Wildfire-related debris flow from a hazards perspective

  
In Debris-flow Hazards and Related Phenomena (2005), pp. 363-385, https://doi.org/10.1007/3-540-27129-5_15

Abstract

[Excerpt: Introduction] Wildland fire can have profound effects on the hydrologic response of a watershed. Consumption of the rainfall-intercepting canopy and of the soil-mantling litter and duff, intensive drying of the soil, combustion of soil-binding organic matter, and the enhancement or formation of water-repellent soils can change the infiltration characteristics and erodibility of the soil, leading to decreased rainfall infiltration, subsequent significantly increased overland flow and runoff in channels, and movement of soil (e.g., Swanson, 1981; Spittler, 1995; Doerr et al., 2000; Martin and Moody, 2001; ...

 

Multiaged forest stands for protection forests: Concepts and applications

  
Forest Snow and Landscape Research, Vol. 80, No. 1. (2006), pp. 45-55

Abstract

Multiaged stands have two or more age classes that are the result of partial natural and anthropogenic disturbances that do not destroy all trees in a stand. Multiaged stands represent a more static structure than comparable even-aged stands because they fluctuate in a narrower range of variability in stand structure over time. For protection forests, potential benefits of multiaged stands are their resistance and resilience to disturbances. Resistance comes from the capacity to withstand or avoid disturbance effects. A variety of ...

 

The role of forests in reducing hydrogeomorphic hazards

  
Forest Snow and Landscape Research, Vol. 80, No. 1. (2006), pp. 11-22

Abstract

Increasingly, forests are being valued for goods and services beyond wood fibre; one of these is protection forests. Functions provided by natural and managed forests have been associated with reduced hazards from floods, debris floods, debris flows, snow avalanches and rockfalls. Maintaining a high level of protection may require active management, as forests are dynamic and the protection capabilities are strongly determined by forest condition. The nature of protection provided varies depending upon the hazard processes and pathways, and the relative ...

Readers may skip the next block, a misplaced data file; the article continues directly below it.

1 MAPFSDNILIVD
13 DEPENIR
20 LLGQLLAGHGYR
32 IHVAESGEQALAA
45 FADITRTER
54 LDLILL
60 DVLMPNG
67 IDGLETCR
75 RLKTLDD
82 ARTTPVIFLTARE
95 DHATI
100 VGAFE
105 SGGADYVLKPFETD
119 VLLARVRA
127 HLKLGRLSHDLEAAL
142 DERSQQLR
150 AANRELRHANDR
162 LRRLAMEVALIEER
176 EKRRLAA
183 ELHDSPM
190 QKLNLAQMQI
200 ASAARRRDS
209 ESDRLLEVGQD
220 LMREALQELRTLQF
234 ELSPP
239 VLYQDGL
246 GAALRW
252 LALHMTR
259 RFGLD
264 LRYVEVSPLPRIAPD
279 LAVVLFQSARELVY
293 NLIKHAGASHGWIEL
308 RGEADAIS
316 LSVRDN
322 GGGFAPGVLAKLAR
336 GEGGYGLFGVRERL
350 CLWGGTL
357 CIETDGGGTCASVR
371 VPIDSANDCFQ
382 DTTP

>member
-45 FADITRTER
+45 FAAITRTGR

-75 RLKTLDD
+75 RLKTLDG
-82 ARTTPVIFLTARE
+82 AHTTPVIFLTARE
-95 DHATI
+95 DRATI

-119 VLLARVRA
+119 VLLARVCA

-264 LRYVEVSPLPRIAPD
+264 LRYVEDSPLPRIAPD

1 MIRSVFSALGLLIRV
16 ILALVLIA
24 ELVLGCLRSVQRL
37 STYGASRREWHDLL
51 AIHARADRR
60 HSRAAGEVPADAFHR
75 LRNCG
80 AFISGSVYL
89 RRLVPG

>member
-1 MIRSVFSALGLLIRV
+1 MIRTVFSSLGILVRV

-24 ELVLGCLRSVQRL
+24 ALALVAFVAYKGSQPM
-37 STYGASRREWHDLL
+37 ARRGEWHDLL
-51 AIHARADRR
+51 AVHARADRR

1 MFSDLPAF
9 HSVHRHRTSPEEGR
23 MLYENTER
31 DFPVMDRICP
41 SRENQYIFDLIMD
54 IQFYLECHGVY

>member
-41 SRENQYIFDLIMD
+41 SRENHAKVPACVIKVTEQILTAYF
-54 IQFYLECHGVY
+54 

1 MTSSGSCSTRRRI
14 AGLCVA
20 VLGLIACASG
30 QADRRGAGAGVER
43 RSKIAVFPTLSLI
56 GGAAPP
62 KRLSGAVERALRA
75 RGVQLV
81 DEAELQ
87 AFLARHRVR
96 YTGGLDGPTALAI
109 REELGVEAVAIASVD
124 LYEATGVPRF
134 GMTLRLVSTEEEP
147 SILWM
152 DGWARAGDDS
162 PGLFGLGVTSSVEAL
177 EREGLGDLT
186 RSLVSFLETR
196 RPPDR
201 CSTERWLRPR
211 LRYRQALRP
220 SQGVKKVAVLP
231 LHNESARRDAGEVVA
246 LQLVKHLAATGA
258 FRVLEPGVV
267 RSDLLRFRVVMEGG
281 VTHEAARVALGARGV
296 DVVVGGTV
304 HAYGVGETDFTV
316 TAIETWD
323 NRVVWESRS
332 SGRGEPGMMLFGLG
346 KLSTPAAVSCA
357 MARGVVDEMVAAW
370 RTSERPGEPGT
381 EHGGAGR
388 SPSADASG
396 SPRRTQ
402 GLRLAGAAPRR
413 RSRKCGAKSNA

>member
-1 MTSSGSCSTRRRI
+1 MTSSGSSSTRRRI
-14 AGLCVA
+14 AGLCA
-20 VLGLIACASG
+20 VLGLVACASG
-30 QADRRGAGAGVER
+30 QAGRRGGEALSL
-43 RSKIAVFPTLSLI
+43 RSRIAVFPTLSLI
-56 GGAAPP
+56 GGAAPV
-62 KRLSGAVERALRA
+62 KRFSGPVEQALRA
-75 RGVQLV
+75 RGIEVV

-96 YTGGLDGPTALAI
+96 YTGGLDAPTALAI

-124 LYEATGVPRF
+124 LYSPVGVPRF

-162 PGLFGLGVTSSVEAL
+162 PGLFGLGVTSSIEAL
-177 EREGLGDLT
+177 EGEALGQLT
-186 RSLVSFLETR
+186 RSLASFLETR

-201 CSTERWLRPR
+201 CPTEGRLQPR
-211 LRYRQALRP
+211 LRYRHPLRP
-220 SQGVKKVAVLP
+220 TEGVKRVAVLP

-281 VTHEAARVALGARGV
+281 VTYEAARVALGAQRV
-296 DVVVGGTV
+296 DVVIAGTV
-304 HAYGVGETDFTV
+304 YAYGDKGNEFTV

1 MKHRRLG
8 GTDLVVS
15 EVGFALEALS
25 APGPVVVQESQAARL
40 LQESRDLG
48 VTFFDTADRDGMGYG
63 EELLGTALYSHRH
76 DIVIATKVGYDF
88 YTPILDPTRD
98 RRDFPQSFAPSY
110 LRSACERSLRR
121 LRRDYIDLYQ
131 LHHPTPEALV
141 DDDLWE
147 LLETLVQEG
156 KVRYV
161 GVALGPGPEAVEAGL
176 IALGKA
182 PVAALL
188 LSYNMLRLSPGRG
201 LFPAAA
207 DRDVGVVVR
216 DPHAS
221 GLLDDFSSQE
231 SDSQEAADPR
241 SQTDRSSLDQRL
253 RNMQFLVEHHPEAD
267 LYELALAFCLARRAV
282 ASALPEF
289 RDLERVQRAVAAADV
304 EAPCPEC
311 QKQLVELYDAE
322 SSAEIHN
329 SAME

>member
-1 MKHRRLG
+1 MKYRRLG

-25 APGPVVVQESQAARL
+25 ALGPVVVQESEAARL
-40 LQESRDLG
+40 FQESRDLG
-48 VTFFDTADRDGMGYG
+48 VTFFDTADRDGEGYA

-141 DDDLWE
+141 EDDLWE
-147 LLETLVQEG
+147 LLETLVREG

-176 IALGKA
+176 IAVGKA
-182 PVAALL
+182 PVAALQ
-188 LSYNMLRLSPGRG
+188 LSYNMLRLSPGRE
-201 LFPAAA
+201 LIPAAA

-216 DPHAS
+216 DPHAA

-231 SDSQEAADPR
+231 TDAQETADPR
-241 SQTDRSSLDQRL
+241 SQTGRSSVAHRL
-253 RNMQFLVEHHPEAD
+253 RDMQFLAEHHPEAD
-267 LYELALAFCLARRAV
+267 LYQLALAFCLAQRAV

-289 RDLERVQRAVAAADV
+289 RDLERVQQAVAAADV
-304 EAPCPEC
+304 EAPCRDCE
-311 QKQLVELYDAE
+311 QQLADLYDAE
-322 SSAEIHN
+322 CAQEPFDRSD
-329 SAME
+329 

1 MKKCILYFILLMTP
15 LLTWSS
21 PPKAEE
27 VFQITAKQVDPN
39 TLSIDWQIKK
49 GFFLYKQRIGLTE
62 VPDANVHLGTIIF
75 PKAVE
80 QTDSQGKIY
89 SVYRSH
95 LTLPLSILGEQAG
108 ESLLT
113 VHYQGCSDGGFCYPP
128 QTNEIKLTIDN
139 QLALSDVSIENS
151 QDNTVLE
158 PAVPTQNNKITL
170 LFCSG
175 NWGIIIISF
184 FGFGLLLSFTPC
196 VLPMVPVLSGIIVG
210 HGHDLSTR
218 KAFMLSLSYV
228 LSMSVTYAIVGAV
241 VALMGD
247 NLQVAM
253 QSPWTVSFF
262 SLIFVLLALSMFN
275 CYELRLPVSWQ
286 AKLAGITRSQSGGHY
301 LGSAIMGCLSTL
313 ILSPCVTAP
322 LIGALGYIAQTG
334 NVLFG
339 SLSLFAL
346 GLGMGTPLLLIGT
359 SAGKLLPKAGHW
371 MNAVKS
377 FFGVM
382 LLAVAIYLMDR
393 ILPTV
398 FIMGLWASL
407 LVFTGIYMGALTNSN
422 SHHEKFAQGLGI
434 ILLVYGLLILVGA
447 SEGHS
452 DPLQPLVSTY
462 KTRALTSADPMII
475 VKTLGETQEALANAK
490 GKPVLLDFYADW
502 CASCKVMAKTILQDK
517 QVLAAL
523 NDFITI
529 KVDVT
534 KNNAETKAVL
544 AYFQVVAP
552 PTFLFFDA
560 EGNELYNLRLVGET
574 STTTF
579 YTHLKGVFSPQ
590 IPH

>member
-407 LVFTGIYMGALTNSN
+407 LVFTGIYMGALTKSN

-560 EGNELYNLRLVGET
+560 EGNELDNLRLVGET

Debris-flow mitigation measures

  
In Debris-flow Hazards and Related Phenomena (2005), pp. 445-487, https://doi.org/10.1007/3-540-27129-5_18

Abstract

[Excerpt] Integrated risk management is a tool to prevent, intervent, and avoid natural hazards (Amman, 2001). This includes a combination of land use planning and technical and bioengineering measures to guarantee an optimal cost-benefit ratio. An essential aspect of risk management is the design of mitigation measures which reduce the existing risk to an accepted level of residual risk. Two types of mitigation measures can be distinguished (Zollinger, 1985): active measures and passive measures. Active measures focus on the hazard, while passive measures focus on the potential damage (Huebl ...

 

Potential hazard analysis and risk assessment of debris flow by fuzzy modeling

  
Natural Hazards In Natural Hazards, Vol. 64, No. 1. (17 June 2012), pp. 273-282, https://doi.org/10.1007/s11069-012-0236-z

Abstract

Taiwan is a mountainous country, so there is an ever present danger of landslide disasters during the rainy seasons or typhoons. This study aims to develop a fuzzy-rule-based risk assessment model for debris flows and to verify the accuracy of risk assessment so as to help related organizations reduce losses caused by debris flows. The database is comprised of information from actual cases of debris flows that occurred in the Hualien area of Taiwan from 2007 to 2008. The established models ...

 

(INRMM-MiD internal record) List of keywords of the INRMM meta-information database - part 10

  
(February 2014)
Keywords: database   dataset   dating   dddas   de-facto-standard   dead-wood   debris   debris-floods   debris-flows   deciduous   deciduous-forest   decision-making   decision-making-procedure   decision-support-system   decline   decline-effect   decline-symptomology   deep-reproducible-research   deep-uncertainty   definition   deforestation   degenerated-soil   deglaciation   degradation   degradation-velocity   dehesas   delonix-regia   democracy   dendrochronology   dendroctonus   dendroctonus-frontalis   dendroctonus-micans   dendroctonus-ponderosae   dendroctonus-pseudotsugae   dendroecology   dendrology   denmark   density-related-behaviour   deposition   derived-data   desalinisation   description   desertification   deserts   design-diversity   devil-in-details   diabetes   diabetes-mellitus   diagram-data   diameter-differentiation   dictionary   die-off   dieback   diesel   differentiation   digital-preservation   digital-society   dimensional-analysis   dimensionality-reduction   dimensionless   dioryctria-splendidella   diospyros-kaki   diospyros-spp   diospyros-virginiana   diplodia-pinea   diprion-pini   dipteryx-panamensis   direct-reciprocity   disaster-recovery   disaster-response   disasters   discharge   disciplinary-barrier   disconcerting-learning   discount-rate   disease   diseases   disjunction   dispersal   dispersal-limitation   dispersal-models   dissent   distance-analysis   distance-correlation   distilled-gin   distribution   distribution-limit   disturbance-ecology   disturbance-interactions   disturbances   diversity   django   dna   dna-fingerprinting   dobrogea   dodonaea-viscosa   dormancy   dormouse   inrmm-list-of-tags